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N.H., Vt. farmers protest proposed food safety rules

Farmers from New Hampshire and Vermont told federal officials in Hanover yesterday that sweeping food safety rules could sweep them out of business.

About 200 farmers, consumers and others attended a listening session hosted by the Food and Drug Administration at Dartmouth College to discuss proposed rules for implementing the 2011 Food Safety Modernization Act. Among other measures, the rules would require farmers to take new precautions against contamination, including ensuring workers’ hands are washed, irrigation water is clean and that animals stay out of fields.

New England farmers have argued that many aspects of the rules were derived from large-scale farming practices that don’t apply to the region’s smaller farms.

“You’re going to have to revamp it, because it sure as hell looks like one-size-fits-all,” said Pooh Sprague, owner of Edgewater Farm in Plainfield.

Sprague, who grows fruits and vegetables, said he would consider dropping his pick-your-own operation or laying off four to six employees if faced with spending thousands of dollars to comply with water testing regulations.

“I can’t ramp up and get big,” he said. “We’d have to become leaner and meaner.”

Michael Taylor, a deputy FDA commissioner, told the crowd the goal is to transform the nation’s reactive food safety system into one that prevents illness, while also accounting for the wide differences among types of farms. He outlined various exemptions for smaller farms and said states also can apply for variances if they have alternative safety measures.

“Everybody cares about food safety, for themselves, their families and the businesses you operate,” he said. “We also care about the success of agriculture. . . . We’ve got to come to grips with the diversity of agriculture and the diversity of issues that arise in implementing this law.”

He estimated about 110,000 farms nationwide – or more than half – would be exempt from the rules because their annual sales fall below certain thresholds. But top agriculture officials from Vermont and New Hampshire said they did not know how many farms in their states would fall under the rules and how many would be exempt.

Vermont state Sen. David Zuckerman, who runs Full Moon Farm in Hinesburg, Vt., drew laughs when he noted that opposition to the rules has united the “left-wing radicals in Vermont” with the “right-wing libertarians in New Hampshire.” He also won applause when he argued the rules were part of a larger effort by corporate farms to drive small farms out of business.

“We wouldn’t eat our own food if we didn’t think it was safe,” he said.

New Hampshire state Rep. Gary Comtois, who owns Sticks and Stones Farm in Barnstead, predicted that the rules would wipe out half of New Hampshire’s farms within six years.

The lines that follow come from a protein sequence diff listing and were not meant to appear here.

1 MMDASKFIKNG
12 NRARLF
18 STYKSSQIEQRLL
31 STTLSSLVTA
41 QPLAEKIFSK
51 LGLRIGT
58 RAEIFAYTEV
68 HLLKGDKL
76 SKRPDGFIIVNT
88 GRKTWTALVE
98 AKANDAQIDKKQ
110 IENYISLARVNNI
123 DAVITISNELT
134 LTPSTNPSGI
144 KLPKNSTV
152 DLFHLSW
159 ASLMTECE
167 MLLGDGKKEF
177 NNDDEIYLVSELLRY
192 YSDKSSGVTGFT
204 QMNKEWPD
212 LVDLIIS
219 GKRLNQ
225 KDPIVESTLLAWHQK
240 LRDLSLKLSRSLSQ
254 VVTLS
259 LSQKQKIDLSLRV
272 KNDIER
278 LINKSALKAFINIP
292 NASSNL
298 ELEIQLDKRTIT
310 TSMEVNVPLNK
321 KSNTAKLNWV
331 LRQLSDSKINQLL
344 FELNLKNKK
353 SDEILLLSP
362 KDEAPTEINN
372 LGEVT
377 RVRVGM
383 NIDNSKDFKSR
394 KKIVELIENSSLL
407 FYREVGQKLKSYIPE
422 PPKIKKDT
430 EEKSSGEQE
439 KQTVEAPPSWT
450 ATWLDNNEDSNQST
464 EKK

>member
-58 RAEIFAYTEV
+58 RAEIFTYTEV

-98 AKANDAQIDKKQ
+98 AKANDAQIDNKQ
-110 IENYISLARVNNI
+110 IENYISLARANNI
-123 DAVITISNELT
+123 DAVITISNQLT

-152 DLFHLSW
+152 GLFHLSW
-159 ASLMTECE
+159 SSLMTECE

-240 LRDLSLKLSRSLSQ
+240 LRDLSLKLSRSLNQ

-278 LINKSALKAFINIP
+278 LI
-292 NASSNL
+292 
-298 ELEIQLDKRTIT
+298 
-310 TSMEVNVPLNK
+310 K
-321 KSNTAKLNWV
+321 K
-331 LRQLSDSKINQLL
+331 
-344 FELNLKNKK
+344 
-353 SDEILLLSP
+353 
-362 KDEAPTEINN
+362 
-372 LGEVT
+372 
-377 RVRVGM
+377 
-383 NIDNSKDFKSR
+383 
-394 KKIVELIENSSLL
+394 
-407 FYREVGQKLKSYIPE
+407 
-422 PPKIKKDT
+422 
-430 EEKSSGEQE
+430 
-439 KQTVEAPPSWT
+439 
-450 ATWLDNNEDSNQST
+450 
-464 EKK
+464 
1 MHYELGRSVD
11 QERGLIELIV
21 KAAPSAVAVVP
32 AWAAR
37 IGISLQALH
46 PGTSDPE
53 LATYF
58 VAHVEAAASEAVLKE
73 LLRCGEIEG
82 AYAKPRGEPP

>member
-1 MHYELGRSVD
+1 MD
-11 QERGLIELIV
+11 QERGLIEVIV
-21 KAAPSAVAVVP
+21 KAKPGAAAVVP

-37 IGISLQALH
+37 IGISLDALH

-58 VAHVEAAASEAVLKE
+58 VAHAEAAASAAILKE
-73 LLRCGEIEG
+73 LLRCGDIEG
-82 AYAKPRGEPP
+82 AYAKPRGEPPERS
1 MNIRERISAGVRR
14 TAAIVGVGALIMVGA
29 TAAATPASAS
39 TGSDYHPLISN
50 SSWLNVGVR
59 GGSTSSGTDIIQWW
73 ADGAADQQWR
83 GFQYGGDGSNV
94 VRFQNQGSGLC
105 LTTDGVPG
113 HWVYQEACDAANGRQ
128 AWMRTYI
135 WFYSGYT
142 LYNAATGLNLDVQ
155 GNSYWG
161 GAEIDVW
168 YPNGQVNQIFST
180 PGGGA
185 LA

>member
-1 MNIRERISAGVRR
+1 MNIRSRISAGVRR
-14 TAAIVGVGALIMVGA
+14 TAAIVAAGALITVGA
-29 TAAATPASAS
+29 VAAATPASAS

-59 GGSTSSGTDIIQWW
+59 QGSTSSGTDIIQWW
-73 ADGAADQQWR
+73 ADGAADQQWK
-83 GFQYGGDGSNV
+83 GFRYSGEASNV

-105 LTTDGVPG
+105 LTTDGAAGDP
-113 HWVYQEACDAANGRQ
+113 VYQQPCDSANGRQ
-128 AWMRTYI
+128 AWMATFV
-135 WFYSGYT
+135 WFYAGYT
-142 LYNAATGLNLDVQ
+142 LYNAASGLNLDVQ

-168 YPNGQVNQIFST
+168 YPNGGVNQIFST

“Big farms caused the problem,” he said. “We were like a mosquito, but now with the local movement and people wanting to find out about their food, now we’re a threat.”

The U.S. House voted in June to delay the rules until the FDA conducts a study on their economic impacts. The agency is accepting public comments until Nov. 15.

This is more than just about farm workers washing hands. This effects any fruit or vegetables that are sometimes eaten uncooked, such as tomatoes, grapes, peaches or apples. I attended a meeting at the Extension Service office in Boscawen and heard the concerns about this draconian legislation. Due to other commitments, I was not able to attend the meeting at Dartmouth, but I have read a good share of these rules and have listened to the farmer who will have to deal with this, and this is a game changer for all farms. The factory farms can deal with this and perhaps they want to stamp out the small farmers. All you folks who enjoy picking your produce at local farm stands, farmers markets and pick-your-own farms will find this option is outlawed except on very small operations. The world belongs to those who show up, so if you like to take your family to the farm or farmers market to choose your produce, get on the band wagon and help fight these rules. It is that important. Bruce Crawford

"ensuring workers’ hands are washed, irrigation water is clean and that animals stay out of fields" Typically when one makes a point they use the really bad parts of the law or issue to emphasis their point. If clean hands and water are the big parts then it does not seem that hard, expensive or wrong to do and 50%+ farms exempt..... Another scary sentence "New England farmers have argued that many aspects of the rules were derived from large-scale farming practices that don’t apply to the region’s smaller farms". Appears they are admitting the "big" farms are not using safe practices but say they would never do that. If they can't afford to have the workers wash up and use clean water why would I believe they would not cut corners elsewhere for the extra buck. A few more points of the law would have been nice here. From what I just read, it’s not that bad.

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